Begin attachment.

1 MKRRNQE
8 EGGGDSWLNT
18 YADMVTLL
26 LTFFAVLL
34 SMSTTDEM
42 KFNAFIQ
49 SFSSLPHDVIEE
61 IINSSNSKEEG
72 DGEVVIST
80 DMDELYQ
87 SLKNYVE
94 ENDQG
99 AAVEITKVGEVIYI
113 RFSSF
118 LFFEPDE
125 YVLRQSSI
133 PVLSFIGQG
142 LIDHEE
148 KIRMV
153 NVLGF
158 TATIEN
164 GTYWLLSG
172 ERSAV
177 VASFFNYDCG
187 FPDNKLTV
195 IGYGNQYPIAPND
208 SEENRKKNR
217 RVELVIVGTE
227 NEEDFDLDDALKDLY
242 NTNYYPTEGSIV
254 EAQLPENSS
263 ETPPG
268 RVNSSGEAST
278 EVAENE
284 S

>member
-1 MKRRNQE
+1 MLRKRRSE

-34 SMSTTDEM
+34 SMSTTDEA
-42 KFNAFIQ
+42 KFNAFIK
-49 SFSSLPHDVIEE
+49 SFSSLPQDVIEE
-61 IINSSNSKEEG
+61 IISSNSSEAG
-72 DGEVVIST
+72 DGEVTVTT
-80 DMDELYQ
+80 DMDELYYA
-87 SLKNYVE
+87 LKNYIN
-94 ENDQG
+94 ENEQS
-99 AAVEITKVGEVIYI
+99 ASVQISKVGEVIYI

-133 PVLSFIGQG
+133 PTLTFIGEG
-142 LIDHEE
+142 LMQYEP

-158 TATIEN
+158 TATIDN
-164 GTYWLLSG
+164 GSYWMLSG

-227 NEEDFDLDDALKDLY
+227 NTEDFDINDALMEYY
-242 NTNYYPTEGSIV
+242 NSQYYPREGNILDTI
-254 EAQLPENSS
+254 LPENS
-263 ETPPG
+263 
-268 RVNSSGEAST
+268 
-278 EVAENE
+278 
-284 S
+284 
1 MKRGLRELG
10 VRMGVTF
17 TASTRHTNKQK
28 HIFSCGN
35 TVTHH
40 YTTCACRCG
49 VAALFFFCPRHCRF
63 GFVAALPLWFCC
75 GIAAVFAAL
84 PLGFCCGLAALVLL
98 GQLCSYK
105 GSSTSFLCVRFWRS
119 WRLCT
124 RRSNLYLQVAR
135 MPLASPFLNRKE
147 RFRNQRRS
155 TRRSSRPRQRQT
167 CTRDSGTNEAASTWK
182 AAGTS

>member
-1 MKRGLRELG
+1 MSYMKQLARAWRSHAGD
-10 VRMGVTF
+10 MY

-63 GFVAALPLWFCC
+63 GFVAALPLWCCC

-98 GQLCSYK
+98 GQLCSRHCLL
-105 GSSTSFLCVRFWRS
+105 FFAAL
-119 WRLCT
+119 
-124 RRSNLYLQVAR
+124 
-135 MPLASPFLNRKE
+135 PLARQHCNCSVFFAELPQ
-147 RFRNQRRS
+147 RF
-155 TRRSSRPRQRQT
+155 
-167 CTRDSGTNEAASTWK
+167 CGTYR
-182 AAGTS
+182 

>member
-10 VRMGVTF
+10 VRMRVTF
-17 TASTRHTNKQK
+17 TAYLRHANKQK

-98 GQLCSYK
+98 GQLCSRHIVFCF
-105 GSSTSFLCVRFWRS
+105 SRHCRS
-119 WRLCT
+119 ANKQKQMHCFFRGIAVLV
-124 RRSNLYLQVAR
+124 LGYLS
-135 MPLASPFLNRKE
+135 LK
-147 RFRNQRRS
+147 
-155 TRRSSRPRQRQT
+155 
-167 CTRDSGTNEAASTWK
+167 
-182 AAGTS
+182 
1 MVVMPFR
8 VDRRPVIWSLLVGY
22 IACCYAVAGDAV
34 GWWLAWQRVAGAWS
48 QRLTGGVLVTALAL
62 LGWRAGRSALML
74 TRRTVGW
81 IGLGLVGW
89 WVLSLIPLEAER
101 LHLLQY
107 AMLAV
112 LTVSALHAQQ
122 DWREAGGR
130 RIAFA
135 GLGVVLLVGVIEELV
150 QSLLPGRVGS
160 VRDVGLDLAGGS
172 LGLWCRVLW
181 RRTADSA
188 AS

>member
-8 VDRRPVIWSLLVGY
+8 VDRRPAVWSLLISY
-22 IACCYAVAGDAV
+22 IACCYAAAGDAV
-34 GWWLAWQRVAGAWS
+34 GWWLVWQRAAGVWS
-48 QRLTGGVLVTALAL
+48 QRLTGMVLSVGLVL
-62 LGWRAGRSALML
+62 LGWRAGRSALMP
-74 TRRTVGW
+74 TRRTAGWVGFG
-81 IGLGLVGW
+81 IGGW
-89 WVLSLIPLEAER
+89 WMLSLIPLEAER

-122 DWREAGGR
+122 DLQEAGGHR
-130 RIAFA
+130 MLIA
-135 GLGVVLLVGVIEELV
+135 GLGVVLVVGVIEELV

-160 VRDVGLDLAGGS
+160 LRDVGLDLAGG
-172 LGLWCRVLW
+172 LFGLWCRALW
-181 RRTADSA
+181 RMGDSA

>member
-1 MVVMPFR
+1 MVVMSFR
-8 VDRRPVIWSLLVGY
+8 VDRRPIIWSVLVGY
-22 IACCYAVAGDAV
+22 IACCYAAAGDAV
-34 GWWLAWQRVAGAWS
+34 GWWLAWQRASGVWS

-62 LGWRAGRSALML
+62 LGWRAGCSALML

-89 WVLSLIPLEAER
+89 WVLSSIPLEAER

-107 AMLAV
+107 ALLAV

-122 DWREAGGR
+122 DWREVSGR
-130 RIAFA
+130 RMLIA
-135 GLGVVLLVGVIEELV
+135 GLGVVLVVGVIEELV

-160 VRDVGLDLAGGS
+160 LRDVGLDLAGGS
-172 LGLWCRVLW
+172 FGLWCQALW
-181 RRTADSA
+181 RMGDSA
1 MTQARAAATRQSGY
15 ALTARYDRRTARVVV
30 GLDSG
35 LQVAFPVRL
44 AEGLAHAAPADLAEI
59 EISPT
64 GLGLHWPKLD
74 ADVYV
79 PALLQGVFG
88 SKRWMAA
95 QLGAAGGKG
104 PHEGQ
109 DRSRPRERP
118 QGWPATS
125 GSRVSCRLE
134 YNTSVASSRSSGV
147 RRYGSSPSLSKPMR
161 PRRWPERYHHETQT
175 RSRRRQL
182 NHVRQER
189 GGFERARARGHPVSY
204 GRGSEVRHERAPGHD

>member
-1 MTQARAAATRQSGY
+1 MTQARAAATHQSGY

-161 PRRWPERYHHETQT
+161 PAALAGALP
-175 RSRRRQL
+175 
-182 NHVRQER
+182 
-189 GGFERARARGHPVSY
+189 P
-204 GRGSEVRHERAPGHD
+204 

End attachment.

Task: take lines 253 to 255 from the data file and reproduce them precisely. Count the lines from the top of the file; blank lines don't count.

-189 GGFERARARGHPVSY
+189 P
-204 GRGSEVRHERAPGHD